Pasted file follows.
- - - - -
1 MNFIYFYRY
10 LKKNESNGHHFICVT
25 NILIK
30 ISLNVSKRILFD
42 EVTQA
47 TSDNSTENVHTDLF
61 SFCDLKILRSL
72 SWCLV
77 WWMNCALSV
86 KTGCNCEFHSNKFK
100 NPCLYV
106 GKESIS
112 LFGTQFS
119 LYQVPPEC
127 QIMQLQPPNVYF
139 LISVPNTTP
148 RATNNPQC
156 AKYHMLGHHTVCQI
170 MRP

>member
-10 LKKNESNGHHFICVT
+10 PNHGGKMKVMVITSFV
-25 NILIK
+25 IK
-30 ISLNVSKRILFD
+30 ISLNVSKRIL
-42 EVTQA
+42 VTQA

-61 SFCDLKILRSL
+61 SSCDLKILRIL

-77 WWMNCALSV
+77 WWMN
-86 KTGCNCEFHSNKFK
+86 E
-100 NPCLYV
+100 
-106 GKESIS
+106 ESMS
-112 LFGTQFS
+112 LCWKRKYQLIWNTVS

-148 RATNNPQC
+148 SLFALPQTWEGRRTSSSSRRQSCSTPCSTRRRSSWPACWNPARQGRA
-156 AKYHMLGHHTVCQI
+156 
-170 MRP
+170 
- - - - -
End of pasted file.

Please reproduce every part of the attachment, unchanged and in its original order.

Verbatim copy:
1 MNFIYFYRY
10 LKKNESNGHHFICVT
25 NILIK
30 ISLNVSKRILFD
42 EVTQA
47 TSDNSTENVHTDLF
61 SFCDLKILRSL
72 SWCLV
77 WWMNCALSV
86 KTGCNCEFHSNKFK
100 NPCLYV
106 GKESIS
112 LFGTQFS
119 LYQVPPEC
127 QIMQLQPPNVYF
139 LISVPNTTP
148 RATNNPQC
156 AKYHMLGHHTVCQI
170 MRP

>member
-10 LKKNESNGHHFICVT
+10 PNHGGKMKVMVITSFV
-25 NILIK
+25 IK
-30 ISLNVSKRILFD
+30 ISLNVSKRIL
-42 EVTQA
+42 VTQA

-61 SFCDLKILRSL
+61 SSCDLKILRIL

-77 WWMNCALSV
+77 WWMN
-86 KTGCNCEFHSNKFK
+86 E
-100 NPCLYV
+100 
-106 GKESIS
+106 ESMS
-112 LFGTQFS
+112 LCWKRKYQLIWNTVS

-148 RATNNPQC
+148 SLFALPQTWEGRRTSSSSRRQSCSTPCSTRRRSSWPACWNPARQGRA
-156 AKYHMLGHHTVCQI
+156 
-170 MRP
+170 